05 June 2020
Jersey competition law fact check: demerger of Channel Islands competition authorities
On 23 April 2020 the Government of Jersey announced that CICRA (the Channel Islands Competition and Regulatory Authorities) was demerging. This note provides advice on what the demerger will mean for users of the regulatory authority.
It is evident from a number of local and overseas enquiries that there is a perception that the demerger has already happened, which is incorrect: the demerger is due to take place on 1 July 2020.
CICRA is continuing to discharge both its Jersey and Guernsey regulatory functions in the interim.
CICRA was created in 2010 to share costs and expertise in certain regulatory functions across Jersey and Guernsey to promote efficiency.
It is not itself a separate regulatory body: at present it technically discharges the function of two separate regulatory authorities, the Jersey Competition and Regulatory Authority (JCRA) and the Guernsey Competition and Regulatory Authority (GCRA).
In its press release, the Government of Jersey noted that “the differences in political and legal systems, priorities and political cycles between Jersey and Guernsey mean that both islands have varied scope for competition and economic regulation”.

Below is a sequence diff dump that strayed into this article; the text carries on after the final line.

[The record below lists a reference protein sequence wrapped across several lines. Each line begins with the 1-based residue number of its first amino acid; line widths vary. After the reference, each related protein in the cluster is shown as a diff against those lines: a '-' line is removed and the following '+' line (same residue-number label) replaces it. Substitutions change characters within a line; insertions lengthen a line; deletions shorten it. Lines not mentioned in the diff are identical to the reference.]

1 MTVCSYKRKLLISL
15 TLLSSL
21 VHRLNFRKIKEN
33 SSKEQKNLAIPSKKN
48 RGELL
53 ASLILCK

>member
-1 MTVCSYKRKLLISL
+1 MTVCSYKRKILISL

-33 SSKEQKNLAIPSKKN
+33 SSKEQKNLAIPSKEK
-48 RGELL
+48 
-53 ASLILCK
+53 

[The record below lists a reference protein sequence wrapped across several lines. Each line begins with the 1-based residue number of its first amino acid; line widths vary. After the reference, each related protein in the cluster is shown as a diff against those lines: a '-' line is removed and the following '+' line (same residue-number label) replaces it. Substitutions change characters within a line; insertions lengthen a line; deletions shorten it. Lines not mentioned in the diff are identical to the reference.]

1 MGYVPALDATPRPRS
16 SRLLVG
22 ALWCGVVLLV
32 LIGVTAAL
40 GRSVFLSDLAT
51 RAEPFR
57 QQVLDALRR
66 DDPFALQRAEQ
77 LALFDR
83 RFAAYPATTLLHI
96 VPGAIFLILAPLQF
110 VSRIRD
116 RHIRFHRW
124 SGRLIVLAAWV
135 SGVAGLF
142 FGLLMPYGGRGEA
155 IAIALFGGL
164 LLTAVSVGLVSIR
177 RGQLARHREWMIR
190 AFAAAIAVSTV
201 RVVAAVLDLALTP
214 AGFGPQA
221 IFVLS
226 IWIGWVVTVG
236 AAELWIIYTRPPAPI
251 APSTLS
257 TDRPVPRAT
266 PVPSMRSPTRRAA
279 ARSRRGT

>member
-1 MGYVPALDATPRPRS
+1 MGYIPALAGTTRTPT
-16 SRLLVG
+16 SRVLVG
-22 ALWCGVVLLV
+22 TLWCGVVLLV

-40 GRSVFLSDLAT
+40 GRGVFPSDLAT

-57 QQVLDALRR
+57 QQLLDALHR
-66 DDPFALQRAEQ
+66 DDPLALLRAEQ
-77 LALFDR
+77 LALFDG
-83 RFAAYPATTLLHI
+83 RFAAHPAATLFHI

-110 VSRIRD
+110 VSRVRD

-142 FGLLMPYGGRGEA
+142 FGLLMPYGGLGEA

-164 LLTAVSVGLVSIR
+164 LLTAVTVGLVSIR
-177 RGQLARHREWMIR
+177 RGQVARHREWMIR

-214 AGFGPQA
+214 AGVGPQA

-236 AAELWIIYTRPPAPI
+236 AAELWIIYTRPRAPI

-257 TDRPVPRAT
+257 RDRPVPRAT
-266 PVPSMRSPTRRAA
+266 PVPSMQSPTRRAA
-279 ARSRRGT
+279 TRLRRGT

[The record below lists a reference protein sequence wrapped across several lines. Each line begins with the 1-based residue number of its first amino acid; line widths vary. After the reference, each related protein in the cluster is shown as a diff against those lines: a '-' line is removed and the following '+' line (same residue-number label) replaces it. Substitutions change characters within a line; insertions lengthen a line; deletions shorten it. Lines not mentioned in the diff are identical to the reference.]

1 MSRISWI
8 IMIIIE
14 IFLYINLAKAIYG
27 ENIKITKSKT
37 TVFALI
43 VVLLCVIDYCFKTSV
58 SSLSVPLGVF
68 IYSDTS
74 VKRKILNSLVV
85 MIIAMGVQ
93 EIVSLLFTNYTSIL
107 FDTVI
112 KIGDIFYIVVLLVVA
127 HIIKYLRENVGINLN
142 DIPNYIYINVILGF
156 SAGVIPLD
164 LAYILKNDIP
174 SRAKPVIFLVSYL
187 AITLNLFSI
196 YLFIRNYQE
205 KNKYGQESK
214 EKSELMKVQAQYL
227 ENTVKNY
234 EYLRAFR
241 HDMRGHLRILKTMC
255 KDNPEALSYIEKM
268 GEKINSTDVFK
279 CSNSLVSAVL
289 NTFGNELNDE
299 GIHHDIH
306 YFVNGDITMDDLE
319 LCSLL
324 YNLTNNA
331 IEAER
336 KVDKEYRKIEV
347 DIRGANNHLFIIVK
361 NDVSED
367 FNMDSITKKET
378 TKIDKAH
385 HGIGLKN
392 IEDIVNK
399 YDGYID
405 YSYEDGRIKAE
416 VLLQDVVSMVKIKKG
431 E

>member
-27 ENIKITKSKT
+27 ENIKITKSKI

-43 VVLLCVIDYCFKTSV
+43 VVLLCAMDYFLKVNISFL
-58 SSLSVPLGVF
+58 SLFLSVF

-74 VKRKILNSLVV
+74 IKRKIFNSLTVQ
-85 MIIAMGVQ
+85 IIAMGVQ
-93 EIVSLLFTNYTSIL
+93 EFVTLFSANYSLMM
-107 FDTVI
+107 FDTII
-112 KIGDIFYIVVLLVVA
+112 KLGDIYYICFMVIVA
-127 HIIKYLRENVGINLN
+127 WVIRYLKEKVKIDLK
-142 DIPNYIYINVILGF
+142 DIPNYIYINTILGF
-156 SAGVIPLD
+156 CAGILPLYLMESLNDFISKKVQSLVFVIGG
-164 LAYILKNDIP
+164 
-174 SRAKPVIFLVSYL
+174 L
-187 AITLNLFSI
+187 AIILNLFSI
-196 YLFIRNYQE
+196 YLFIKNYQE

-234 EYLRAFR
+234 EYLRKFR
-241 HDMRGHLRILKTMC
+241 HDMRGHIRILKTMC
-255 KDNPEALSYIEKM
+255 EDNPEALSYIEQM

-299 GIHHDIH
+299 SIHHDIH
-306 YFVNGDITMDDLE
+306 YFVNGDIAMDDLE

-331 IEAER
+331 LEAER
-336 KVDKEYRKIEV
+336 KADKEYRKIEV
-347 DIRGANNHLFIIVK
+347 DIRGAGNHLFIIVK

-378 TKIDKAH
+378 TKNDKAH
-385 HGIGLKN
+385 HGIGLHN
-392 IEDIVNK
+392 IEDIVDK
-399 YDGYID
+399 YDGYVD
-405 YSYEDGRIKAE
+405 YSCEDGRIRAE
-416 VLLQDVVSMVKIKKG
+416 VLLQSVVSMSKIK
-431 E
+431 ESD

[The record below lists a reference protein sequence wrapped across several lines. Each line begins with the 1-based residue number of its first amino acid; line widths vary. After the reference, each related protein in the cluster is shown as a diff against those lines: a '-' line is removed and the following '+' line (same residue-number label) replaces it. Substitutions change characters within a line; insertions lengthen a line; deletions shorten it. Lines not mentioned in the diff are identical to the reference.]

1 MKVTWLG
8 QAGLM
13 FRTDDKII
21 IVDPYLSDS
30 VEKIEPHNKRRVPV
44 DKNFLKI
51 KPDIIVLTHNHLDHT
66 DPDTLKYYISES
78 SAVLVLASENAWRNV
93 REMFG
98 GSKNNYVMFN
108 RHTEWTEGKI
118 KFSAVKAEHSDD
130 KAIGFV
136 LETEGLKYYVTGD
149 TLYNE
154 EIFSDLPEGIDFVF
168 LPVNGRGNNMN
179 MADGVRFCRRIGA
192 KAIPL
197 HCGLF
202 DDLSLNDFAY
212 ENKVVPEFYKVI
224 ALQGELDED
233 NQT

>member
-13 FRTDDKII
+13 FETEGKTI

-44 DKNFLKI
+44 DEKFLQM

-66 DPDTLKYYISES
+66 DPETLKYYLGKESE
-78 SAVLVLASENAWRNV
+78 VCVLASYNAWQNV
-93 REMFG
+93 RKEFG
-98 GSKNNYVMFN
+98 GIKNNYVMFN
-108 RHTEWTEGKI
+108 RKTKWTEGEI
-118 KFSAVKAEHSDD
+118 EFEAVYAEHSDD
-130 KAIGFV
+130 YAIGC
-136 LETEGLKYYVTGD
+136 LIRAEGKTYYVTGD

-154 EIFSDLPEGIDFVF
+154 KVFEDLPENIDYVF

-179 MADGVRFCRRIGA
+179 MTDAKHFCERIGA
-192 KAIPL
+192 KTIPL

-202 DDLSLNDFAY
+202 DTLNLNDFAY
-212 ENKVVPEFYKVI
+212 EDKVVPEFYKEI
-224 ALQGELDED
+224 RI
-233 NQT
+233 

It was also noted that the demerger was intended to set a “new direction for the JCRA to make competition work as well as it possibly can in the interests of Jersey consumers and businesses”.
What will the demerger mean for users?
Initially, there should be no discernible change.
Whilst CICRA is headquartered in Guernsey, it has offices (and staff) in both islands. At present those staff tend to work on both Jersey and Guernsey matters, but that will need to change following the demerger. Government has confirmed that up to four new members of staff will be appointed to operate the JCRA following the demerger.
We understand from Government that a significant amount of work has been and continues to be done on the transition, and there should be no interruption to competition supervision or other regulation. As noted above, the JCRA is already a separate authority, and so any Jersey competition applications that are in process should not be effected. The JCRA and GCRA will continue to cooperate where appropriate.
It is hoped that the demerger will enable the JCRA to more quickly progress some of the Jersey regulatory changes that are currently in discussion, including:
- changes to the jurisdictional thresholds for mergers and acquisitions; and
- introducing a vertical block exemption for anti-competitive arrangements, following a recent consultation.